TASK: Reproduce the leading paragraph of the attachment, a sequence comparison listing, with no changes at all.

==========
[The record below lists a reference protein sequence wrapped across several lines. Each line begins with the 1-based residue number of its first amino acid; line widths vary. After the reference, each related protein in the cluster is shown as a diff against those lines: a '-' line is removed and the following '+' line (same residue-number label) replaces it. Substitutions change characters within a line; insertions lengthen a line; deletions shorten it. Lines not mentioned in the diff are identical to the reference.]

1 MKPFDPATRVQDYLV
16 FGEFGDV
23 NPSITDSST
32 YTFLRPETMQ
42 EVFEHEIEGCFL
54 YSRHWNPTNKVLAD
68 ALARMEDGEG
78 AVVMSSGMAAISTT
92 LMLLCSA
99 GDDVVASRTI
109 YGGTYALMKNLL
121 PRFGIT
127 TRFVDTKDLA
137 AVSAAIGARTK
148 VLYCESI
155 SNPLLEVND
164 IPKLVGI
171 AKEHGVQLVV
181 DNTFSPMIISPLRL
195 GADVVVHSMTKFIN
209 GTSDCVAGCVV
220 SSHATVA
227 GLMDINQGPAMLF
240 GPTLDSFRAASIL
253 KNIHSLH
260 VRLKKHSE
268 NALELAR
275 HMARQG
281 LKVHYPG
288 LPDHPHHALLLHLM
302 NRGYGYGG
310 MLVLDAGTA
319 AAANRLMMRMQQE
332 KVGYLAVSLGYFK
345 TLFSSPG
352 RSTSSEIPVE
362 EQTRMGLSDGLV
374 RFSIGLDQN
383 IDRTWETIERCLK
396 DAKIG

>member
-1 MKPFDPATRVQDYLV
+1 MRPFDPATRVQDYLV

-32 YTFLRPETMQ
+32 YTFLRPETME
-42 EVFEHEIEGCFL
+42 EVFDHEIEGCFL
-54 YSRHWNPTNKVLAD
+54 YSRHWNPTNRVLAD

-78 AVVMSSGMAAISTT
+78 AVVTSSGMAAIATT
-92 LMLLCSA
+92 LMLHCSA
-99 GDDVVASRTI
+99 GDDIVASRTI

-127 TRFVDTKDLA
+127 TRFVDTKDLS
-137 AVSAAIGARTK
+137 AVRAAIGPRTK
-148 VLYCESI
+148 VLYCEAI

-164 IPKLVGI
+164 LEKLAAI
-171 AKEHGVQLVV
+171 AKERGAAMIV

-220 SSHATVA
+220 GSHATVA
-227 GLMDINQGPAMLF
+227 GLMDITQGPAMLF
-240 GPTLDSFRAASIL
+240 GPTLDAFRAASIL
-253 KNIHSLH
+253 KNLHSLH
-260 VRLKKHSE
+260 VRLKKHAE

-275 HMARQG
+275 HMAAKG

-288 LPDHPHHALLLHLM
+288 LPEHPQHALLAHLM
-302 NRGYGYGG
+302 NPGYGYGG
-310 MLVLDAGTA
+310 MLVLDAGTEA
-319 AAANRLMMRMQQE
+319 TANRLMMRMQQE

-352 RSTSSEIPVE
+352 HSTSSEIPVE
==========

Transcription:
[The record below lists a reference protein sequence wrapped across several lines. Each line begins with the 1-based residue number of its first amino acid; line widths vary. After the reference, each related protein in the cluster is shown as a diff against those lines: a '-' line is removed and the following '+' line (same residue-number label) replaces it. Substitutions change characters within a line; insertions lengthen a line; deletions shorten it. Lines not mentioned in the diff are identical to the reference.]